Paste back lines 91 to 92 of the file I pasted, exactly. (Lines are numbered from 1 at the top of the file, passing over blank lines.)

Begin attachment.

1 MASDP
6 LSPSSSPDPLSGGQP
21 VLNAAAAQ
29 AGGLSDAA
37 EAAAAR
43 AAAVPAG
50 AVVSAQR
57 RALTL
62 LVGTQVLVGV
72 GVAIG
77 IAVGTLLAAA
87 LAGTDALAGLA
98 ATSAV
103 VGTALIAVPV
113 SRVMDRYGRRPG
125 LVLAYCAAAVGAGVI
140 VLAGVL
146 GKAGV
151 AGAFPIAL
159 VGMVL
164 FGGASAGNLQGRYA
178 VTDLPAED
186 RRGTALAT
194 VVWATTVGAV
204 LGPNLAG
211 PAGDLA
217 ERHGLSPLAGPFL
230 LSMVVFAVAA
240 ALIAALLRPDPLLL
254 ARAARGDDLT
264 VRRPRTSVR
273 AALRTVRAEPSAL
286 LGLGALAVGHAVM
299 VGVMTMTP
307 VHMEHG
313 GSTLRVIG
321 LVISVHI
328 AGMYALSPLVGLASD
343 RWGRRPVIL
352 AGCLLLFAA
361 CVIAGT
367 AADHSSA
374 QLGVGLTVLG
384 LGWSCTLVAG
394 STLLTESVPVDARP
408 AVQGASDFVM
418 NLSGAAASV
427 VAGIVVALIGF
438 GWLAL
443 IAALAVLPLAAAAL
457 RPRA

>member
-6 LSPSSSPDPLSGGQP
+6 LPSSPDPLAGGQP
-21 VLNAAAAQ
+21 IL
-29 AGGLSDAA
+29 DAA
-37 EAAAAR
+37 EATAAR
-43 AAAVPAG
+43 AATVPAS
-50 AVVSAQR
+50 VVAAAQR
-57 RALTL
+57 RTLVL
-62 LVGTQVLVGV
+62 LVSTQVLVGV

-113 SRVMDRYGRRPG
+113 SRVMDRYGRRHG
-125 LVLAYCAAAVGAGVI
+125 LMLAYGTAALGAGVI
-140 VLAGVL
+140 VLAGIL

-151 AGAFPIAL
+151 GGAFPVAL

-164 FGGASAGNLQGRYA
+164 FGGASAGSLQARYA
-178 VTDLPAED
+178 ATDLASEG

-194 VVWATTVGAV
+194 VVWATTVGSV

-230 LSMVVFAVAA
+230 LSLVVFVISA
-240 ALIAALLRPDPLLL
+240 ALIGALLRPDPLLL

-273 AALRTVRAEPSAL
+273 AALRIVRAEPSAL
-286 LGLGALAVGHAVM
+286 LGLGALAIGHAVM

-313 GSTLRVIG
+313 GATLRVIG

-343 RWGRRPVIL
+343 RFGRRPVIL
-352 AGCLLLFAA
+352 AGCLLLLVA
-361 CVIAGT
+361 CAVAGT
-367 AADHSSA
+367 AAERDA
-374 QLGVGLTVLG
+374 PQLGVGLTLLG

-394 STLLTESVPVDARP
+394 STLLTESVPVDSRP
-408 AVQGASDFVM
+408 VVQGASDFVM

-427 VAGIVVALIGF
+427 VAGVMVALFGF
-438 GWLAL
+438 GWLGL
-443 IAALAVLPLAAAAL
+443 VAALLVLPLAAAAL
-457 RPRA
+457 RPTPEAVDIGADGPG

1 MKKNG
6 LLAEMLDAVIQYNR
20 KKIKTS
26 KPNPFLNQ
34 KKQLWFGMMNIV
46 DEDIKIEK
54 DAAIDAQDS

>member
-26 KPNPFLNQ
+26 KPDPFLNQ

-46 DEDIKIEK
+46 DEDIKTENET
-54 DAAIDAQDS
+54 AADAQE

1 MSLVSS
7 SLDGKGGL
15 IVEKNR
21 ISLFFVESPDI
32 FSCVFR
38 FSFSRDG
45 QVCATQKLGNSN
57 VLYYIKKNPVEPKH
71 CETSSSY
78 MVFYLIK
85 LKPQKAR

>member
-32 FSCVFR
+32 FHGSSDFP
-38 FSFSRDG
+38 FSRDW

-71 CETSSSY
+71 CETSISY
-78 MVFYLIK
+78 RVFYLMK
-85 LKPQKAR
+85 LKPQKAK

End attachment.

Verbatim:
-313 GSTLRVIG
+313 GATLRVIG